Is it that the sumptuousness--at the Brahms extreme--and the purity of the straight line--I'm thinking of Arvo Pärt's Spiegel im Spiegel--say what we would if we could?  Answer questions that we've been fumbling toward figuring out how to ask?  Give us lessons in how to live if only we could reach through the veil?  

And I'm sad to say that I really do see the truth in the remark that's attributed to Aaron Copland: "If a literary man puts together two words about music, one of them will be wrong."

Would you call the perspective-taking of fiction writing empathy?
I hope so. 

From The Mozart Season:
     When the orchestra started to play the second half of the concert, the same dancing man from before started dancing. He had his same clothes on. He danced the same dance, forward and back and around, and he had the same concentrating look on his face. Some people watched him, some people pointed at him, some people didn't pay any attention to him at all. Just like before.
     Deirdre stared at him and let out a loud whisper. "Aaaahhhh." Then she whispered, "Why on earth doesn't somebody dance with that man?"
     Nobody said anything. My mother and two of her friends just sat there.
     "Well, why doesn't somebody?"
     I shrugged my shoulders. "I don't know," I said.

Saturday, June 1, 2013

A la mode: Why Brooklyn's Old-Fashioned Pie Shops Can Be Disconcerting

As I wait for the owner of the Blue Stove, the Williamsburg pie shop and café, to come speak with me, I steel myself to hear her say, “Actually, I never made pies until I opened a pie shop. It seemed like the kind of thing that hipsters would like, so I did some research, ordered some memorabilia on eBay, and here we are. I don’t eat pie, myself.”

She doesn't say that at all. Rachel McBride, whose voice and movements are small and flat, has a classic story to go with the establishment that she opened in 2009. Her mother, Glen Martin, always made wonderful pies when Rachel was growing up in upstate New York. Glen had learned to bake from her grandmother, McBride’s great-grandmother, who cooked and baked on a blue woodstove that perched on gray metal feet, like the claws of a bathtub. After her mother died, Rachel decided to open a pie shop in her honor and to use her great-grandmother’s stove as the centerpiece. With its warming drawers above and those peculiar feet, the blue stove seems more like a dressing table than a kitchen appliance, particularly in its current capacity as milk-and-sugar station (and namesake) at the Graham Ave. café.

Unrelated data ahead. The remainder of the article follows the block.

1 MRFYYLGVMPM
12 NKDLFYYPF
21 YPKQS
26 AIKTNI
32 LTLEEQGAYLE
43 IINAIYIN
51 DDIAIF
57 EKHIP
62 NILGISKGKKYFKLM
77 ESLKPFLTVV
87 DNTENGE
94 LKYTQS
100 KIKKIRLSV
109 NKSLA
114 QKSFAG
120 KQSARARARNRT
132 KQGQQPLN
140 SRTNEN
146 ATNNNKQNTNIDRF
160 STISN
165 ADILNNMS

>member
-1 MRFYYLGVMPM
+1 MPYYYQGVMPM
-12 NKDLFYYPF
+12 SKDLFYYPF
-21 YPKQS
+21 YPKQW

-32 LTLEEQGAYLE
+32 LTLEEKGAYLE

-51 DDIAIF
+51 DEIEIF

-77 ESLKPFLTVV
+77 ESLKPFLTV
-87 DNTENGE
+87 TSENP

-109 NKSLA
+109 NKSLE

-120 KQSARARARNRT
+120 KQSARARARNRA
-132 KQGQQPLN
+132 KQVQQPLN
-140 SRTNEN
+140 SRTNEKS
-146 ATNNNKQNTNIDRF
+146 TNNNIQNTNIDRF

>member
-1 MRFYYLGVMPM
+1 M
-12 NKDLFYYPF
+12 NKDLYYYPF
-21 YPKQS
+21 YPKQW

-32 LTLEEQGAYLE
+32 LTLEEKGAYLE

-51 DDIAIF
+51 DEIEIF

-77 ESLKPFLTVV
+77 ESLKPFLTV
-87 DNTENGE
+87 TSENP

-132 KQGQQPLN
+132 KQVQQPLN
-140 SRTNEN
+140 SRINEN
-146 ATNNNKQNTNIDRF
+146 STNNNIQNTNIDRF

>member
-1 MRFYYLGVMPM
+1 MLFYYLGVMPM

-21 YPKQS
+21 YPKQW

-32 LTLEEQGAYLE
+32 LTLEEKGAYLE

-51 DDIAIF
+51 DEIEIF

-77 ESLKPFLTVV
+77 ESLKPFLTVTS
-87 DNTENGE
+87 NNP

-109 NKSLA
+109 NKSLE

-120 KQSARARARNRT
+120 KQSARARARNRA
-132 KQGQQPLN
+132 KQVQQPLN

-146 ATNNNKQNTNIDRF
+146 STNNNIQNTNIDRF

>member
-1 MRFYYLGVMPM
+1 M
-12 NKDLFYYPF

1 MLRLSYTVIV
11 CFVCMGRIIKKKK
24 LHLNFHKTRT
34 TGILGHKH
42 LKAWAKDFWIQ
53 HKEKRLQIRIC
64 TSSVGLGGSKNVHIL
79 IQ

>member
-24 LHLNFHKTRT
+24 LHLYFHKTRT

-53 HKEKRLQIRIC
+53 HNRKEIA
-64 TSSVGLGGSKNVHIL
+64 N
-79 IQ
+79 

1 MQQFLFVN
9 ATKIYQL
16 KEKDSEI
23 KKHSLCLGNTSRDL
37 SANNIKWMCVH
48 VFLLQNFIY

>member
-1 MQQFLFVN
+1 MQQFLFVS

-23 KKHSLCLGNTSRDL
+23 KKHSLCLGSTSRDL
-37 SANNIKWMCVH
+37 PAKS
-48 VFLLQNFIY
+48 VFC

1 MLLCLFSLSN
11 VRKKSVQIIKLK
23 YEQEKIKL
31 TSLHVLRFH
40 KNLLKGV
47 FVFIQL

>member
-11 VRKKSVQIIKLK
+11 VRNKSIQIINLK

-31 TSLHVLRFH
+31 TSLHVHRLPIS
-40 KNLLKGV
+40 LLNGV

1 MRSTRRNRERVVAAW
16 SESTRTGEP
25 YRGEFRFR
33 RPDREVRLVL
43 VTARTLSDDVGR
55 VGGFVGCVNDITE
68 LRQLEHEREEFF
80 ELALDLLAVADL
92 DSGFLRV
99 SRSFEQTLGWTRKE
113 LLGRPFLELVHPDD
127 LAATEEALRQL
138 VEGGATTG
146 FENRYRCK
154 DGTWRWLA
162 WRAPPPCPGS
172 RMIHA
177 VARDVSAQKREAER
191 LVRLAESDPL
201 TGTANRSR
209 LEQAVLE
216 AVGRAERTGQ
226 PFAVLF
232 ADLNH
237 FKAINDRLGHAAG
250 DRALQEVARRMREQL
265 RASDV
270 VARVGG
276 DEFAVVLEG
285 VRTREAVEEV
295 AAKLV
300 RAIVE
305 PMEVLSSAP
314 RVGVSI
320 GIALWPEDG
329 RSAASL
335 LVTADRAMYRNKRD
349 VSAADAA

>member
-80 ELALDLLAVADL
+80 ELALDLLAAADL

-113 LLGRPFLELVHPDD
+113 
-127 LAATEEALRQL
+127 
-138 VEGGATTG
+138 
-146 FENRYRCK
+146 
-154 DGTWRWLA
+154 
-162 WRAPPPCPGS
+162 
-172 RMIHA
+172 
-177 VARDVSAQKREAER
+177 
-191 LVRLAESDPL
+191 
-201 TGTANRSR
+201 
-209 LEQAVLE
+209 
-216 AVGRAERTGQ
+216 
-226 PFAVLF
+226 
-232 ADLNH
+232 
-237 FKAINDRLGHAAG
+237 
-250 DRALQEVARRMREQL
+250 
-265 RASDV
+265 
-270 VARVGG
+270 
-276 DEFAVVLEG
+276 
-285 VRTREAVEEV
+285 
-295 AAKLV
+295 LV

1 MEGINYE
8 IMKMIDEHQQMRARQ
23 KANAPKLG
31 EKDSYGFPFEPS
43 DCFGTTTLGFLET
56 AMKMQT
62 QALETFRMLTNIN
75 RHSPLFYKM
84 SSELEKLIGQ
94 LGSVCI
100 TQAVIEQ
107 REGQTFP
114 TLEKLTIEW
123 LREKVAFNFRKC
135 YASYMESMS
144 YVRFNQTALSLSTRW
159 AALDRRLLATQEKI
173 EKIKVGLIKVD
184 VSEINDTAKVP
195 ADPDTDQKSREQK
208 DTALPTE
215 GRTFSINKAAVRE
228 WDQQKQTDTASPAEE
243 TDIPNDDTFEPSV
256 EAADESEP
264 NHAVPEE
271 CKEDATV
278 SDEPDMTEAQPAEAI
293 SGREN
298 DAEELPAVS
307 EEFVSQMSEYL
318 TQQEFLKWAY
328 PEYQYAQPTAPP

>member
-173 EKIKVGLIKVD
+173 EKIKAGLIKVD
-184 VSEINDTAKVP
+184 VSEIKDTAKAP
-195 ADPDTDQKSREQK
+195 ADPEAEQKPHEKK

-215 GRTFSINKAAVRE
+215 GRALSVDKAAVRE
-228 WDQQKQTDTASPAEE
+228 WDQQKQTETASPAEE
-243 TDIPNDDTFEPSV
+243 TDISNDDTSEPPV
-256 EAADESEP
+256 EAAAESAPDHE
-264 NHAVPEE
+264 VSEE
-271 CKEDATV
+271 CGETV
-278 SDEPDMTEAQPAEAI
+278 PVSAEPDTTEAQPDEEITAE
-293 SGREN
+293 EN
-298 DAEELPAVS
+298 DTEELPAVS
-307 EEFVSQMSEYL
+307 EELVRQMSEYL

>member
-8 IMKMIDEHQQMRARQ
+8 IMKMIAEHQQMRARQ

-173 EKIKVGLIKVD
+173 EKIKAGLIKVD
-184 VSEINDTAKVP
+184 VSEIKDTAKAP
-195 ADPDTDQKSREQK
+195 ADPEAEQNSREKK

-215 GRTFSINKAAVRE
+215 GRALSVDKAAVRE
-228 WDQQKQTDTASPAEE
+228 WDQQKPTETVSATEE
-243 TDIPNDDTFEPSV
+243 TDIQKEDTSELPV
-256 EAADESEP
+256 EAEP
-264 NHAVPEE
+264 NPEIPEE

The Blue Stove has a style summed up by the phrase “home is where the heart is.” Some of the baristas wear bandanas tied floppily around their hair and half aprons with pockets. The mismatched dishes might have come from a church rummage sale. On the blue stove, bottled milk sits in a pail of ice and spoons are stored in those blue-and-white-speckled metal cups I associate with Girl Scout Camp.

The more period detail I notice, the less authentic it feels to me. The hipsters there, with yellow pads and their novels, wearing jeans and plaid shirts or vintage, full-skirted dresses, are stylized in a different way, and I have my doubts about them, too—I doubt that they can really be supporting themselves and sitting in the pie shop.

Less than a jog away, in Greenpoint, is another pie shop, Pie Corps. The color scheme is sky blue. The tables flaunt the woodenness of their planks. There are old-looking pie tins tacked to the walls.

In Gowanus, at Four and Twenty Blackbirds, it’s more wood, curtained windows, a decorative scale suspending a sack of coffee beans above the counter, and baskets, baskets, baskets. Like The Blue Stove, Four and Twenty was also founded by people who inherited their baking talents: sisters from South Dakota whose aunt made pies at a family restaurant back at home. This shop, too, has a story; it’s not Wal-Mart opening a chain of pie shops.